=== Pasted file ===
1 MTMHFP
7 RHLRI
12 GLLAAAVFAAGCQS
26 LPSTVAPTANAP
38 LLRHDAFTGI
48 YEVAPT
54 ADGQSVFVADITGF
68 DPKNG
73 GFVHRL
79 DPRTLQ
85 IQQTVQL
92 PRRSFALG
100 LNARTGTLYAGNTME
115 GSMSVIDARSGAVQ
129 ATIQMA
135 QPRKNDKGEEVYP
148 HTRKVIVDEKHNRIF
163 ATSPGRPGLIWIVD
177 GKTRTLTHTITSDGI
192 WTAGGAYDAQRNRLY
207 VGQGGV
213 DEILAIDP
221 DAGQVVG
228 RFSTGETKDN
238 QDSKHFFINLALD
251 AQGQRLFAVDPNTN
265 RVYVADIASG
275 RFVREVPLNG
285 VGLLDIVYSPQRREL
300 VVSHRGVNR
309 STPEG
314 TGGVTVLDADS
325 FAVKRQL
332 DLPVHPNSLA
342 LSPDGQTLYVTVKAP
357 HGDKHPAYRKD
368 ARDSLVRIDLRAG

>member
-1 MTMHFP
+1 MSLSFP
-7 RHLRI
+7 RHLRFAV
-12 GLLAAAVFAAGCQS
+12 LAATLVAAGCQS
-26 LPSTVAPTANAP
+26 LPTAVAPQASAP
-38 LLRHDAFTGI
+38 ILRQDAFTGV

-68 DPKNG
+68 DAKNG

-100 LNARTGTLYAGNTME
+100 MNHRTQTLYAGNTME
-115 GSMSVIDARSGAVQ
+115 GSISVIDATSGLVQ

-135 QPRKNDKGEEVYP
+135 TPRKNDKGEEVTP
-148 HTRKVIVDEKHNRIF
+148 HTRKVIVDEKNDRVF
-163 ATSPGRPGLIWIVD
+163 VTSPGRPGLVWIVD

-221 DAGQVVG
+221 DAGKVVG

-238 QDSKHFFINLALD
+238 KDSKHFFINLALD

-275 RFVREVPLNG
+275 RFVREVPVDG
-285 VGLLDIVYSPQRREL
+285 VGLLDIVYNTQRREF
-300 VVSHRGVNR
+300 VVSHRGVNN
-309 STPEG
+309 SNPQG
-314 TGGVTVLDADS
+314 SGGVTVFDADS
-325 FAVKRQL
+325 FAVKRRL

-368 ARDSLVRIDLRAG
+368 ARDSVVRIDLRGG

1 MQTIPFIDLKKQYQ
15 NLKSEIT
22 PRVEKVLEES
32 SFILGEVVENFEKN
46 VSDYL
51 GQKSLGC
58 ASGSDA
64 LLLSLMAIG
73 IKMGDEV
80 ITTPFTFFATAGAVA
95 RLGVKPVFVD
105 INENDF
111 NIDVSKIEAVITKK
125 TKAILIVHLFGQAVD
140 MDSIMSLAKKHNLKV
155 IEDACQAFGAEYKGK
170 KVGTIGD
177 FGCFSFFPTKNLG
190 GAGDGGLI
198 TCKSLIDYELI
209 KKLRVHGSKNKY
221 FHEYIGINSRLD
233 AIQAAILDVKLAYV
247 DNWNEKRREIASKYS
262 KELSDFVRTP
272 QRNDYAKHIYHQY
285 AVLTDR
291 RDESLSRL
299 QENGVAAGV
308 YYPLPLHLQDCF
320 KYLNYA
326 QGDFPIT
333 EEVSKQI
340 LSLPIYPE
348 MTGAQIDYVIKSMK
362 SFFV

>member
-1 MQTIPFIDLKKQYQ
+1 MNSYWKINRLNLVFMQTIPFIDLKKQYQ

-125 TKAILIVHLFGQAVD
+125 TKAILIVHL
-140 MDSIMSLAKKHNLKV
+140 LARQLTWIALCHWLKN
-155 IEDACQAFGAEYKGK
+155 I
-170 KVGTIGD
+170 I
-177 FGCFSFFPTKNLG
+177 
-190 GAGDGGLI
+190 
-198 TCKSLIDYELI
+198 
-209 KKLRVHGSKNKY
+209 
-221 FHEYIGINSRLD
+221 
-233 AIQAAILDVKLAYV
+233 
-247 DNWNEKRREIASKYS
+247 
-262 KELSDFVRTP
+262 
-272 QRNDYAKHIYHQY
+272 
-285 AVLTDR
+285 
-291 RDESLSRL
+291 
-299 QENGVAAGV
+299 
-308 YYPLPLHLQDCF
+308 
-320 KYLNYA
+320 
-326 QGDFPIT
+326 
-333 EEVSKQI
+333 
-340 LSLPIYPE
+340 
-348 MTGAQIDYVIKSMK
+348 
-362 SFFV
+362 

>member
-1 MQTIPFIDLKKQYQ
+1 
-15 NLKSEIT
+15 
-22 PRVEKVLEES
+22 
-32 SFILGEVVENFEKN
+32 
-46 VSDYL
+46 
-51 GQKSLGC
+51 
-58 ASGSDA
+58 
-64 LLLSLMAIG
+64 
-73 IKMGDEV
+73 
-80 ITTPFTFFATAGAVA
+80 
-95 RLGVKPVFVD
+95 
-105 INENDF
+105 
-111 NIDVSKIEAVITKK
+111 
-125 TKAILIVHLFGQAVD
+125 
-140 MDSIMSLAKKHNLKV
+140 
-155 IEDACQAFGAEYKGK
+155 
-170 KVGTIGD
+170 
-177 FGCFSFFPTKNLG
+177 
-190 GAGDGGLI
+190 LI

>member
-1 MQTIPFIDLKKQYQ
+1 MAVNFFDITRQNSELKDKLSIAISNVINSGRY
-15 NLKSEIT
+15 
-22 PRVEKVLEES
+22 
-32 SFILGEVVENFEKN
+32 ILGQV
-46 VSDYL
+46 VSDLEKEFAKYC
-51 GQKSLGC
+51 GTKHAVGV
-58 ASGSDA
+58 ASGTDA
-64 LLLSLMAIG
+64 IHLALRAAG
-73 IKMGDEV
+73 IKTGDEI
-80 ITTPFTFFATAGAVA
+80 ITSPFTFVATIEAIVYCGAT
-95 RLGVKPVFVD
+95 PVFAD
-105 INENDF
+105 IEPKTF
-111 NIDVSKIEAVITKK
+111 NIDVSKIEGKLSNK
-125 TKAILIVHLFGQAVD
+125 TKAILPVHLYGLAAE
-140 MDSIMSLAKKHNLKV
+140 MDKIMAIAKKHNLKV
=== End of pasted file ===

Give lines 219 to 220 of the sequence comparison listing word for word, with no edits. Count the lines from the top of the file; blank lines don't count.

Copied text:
+64 IHLALRAAG
-73 IKMGDEV